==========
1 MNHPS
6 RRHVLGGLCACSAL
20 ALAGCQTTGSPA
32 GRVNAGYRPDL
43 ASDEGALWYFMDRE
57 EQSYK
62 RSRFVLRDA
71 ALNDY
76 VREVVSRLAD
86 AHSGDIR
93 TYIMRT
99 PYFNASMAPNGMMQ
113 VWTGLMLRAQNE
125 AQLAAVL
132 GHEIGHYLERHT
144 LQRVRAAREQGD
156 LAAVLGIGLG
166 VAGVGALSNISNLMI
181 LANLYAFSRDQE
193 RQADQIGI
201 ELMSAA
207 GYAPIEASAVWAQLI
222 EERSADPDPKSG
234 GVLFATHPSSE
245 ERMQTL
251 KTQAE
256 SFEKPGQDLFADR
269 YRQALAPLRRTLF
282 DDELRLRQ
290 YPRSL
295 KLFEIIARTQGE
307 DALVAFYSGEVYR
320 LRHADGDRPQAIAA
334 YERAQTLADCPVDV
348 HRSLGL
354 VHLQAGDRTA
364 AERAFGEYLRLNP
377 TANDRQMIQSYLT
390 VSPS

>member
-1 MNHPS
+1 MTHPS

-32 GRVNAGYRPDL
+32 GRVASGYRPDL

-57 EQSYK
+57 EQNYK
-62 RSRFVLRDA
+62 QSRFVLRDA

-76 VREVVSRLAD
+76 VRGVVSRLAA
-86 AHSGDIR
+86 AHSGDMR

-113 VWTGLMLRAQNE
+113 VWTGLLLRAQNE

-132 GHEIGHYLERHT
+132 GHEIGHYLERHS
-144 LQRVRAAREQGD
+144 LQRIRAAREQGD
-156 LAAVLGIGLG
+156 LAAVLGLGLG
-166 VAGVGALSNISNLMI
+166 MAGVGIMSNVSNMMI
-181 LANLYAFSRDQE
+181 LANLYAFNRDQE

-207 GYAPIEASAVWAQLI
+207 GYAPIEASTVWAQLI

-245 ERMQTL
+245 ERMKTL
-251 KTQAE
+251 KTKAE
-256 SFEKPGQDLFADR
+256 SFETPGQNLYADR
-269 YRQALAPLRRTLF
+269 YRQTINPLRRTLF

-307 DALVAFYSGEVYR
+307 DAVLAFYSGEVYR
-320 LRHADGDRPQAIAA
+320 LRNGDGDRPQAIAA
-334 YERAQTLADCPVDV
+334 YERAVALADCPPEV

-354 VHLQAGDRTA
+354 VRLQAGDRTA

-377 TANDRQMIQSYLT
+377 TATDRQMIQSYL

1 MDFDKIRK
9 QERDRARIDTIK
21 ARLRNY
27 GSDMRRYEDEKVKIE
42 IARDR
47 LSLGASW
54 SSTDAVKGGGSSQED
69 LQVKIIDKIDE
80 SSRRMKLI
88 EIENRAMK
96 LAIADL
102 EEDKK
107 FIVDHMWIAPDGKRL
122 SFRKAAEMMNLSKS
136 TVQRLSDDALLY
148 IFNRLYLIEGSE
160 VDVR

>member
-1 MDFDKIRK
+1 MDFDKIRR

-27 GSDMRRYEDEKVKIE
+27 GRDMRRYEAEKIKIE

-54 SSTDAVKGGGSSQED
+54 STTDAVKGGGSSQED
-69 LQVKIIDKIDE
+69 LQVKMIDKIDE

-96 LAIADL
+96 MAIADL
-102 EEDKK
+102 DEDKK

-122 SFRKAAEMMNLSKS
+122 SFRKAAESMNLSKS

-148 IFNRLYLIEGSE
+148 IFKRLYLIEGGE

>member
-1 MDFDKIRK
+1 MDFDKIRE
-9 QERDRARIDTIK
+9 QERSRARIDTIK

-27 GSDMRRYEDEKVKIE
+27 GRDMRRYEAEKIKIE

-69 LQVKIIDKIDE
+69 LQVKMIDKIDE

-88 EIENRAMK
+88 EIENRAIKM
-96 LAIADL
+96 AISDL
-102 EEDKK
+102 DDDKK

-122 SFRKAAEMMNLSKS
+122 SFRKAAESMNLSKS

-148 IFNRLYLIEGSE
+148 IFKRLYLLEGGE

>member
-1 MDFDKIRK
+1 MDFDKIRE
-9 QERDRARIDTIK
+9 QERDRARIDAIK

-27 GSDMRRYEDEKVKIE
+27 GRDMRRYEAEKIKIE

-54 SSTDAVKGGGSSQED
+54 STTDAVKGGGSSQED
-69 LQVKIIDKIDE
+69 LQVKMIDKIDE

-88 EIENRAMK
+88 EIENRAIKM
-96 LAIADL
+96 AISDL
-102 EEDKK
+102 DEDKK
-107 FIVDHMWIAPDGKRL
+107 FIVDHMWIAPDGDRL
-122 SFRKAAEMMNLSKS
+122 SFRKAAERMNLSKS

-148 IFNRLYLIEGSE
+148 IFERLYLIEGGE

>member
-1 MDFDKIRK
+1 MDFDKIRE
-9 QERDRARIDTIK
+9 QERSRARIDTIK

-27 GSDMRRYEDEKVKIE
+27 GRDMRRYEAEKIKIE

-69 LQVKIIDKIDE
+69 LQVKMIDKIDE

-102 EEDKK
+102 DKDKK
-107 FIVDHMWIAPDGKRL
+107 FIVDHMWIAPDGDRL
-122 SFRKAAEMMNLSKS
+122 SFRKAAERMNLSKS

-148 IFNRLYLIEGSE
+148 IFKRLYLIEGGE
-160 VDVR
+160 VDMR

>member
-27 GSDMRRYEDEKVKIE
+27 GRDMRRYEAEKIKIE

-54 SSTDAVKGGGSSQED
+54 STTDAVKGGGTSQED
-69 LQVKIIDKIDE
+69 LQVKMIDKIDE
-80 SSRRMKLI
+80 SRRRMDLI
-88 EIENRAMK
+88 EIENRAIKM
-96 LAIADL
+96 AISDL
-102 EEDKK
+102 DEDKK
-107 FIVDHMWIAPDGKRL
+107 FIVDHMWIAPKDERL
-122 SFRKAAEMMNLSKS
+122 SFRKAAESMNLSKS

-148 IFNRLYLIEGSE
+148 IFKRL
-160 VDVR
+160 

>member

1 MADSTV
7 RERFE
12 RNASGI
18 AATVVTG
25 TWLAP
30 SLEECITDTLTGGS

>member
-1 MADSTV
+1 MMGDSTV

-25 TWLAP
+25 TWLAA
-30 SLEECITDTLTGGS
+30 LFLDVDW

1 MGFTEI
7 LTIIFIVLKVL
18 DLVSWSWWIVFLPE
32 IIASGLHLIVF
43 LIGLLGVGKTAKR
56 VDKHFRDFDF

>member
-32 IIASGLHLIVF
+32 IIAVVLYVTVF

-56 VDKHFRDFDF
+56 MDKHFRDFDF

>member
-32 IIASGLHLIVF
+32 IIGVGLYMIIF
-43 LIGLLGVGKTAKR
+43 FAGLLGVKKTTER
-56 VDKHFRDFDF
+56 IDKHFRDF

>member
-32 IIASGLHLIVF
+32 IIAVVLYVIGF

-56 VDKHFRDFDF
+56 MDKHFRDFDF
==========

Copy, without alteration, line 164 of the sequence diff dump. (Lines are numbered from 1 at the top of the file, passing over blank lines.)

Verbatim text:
-9 QERDRARIDTIK